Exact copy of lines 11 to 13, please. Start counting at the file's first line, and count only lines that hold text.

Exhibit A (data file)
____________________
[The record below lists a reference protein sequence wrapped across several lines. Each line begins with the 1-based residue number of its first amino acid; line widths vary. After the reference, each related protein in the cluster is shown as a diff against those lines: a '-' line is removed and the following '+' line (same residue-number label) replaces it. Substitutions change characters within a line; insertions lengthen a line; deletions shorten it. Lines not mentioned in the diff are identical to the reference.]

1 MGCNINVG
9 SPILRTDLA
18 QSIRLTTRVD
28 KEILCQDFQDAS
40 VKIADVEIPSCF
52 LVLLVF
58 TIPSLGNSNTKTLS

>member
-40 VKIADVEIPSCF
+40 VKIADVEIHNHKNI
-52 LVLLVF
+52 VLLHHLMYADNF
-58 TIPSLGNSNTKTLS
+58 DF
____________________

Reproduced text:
+40 VKIADVEIHNHKNI
-52 LVLLVF
+52 VLLHHLMYADNF